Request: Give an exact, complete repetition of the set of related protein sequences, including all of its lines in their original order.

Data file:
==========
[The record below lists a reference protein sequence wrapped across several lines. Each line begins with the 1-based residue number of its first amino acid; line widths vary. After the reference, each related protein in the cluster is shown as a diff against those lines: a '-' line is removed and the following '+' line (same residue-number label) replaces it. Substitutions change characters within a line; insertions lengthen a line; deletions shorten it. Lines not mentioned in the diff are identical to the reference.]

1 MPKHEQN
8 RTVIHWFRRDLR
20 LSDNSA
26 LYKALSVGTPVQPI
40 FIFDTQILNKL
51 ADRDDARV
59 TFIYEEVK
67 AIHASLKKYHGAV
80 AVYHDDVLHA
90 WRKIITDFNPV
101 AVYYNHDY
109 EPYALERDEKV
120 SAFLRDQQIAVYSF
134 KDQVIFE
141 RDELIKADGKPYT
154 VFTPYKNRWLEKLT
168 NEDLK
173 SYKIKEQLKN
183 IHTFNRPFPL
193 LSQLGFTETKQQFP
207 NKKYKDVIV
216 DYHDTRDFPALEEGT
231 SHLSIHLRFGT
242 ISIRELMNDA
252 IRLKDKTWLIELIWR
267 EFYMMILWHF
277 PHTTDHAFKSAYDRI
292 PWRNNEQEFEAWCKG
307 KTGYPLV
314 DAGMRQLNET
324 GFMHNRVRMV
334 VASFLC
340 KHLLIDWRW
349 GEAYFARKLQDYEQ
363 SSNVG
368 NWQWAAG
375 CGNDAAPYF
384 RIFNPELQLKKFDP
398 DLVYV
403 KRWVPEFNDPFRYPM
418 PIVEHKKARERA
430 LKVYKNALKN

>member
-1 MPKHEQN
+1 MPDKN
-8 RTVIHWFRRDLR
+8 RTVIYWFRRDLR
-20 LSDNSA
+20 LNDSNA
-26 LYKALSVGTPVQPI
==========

[The record below lists a reference protein sequence wrapped across several lines. Each line begins with the 1-based residue number of its first amino acid; line widths vary. After the reference, each related protein in the cluster is shown as a diff against those lines: a '-' line is removed and the following '+' line (same residue-number label) replaces it. Substitutions change characters within a line; insertions lengthen a line; deletions shorten it. Lines not mentioned in the diff are identical to the reference.]

1 MPKHEQN
8 RTVIHWFRRDLR
20 LSDNSA
26 LYKALSVGTPVQPI
40 FIFDTQILNKL
51 ADRDDARV
59 TFIYEEVK
67 AIHASLKKYHGAV
80 AVYHDDVLHA
90 WRKIITDFNPV
101 AVYYNHDY
109 EPYALERDEKV
120 SAFLRDQQIAVYSF
134 KDQVIFE
141 RDELIKADGKPYT
154 VFTPYKNRWLEKLT
168 NEDLK
173 SYKIKEQLKN
183 IHTFNRPFPL
193 LSQLGFTETKQQFP
207 NKKYKDVIV
216 DYHDTRDFPALEEGT
231 SHLSIHLRFGT
242 ISIRELMNDA
252 IRLKDKTWLIELIWR
267 EFYMMILWHF
277 PHTTDHAFKSAYDRI
292 PWRNNEQEFEAWCKG
307 KTGYPLV
314 DAGMRQLNET
324 GFMHNRVRMV
334 VASFLC
340 KHLLIDWRW
349 GEAYFARKLQDYEQ
363 SSNVG
368 NWQWAAG
375 CGNDAAPYF
384 RIFNPELQLKKFDP
398 DLVYV
403 KRWVPEFNDPFRYPM
418 PIVEHKKARERA
430 LKVYKNALKN

>member
-1 MPKHEQN
+1 MPDKN
-8 RTVIHWFRRDLR
+8 RTVIYWFRRDLR
-20 LSDNSA
+20 LNDSNA
-26 LYKALSVGTPVQPI